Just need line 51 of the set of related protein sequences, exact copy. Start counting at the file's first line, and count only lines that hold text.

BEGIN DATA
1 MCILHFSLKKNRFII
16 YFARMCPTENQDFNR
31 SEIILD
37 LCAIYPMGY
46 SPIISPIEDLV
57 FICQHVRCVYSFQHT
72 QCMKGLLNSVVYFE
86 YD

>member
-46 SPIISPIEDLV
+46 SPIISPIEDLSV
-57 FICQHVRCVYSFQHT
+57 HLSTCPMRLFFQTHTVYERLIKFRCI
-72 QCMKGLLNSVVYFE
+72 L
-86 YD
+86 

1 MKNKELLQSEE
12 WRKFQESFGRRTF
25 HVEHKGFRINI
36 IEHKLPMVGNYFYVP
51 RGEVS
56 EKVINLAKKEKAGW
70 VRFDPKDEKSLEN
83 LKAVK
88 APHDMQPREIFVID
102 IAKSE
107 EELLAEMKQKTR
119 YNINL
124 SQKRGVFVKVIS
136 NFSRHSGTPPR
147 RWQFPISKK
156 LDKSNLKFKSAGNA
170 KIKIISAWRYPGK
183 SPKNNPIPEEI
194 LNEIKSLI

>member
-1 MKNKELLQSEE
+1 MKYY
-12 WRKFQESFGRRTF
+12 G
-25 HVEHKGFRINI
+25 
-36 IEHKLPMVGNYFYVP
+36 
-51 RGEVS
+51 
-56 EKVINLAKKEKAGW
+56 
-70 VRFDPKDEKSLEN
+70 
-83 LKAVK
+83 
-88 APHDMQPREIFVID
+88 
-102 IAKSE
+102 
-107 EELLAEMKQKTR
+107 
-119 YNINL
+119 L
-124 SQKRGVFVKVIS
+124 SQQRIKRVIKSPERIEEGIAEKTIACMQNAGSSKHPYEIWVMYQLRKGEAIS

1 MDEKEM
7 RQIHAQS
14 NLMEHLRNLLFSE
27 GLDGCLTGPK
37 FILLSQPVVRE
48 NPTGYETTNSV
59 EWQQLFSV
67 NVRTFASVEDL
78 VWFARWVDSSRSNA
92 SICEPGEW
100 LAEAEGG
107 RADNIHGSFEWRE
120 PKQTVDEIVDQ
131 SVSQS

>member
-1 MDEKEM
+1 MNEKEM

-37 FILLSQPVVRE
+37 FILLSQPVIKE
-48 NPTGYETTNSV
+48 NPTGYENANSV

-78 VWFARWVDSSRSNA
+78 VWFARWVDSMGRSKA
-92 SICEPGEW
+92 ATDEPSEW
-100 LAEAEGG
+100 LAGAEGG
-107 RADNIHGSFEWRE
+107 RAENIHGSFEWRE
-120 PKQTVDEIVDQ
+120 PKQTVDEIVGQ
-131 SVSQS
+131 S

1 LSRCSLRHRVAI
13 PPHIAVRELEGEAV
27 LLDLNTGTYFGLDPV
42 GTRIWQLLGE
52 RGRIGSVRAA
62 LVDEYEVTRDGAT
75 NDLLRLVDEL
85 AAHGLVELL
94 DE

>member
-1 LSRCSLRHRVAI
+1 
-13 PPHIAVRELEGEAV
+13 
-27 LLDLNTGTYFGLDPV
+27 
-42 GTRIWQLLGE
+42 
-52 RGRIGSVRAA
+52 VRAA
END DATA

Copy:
+70 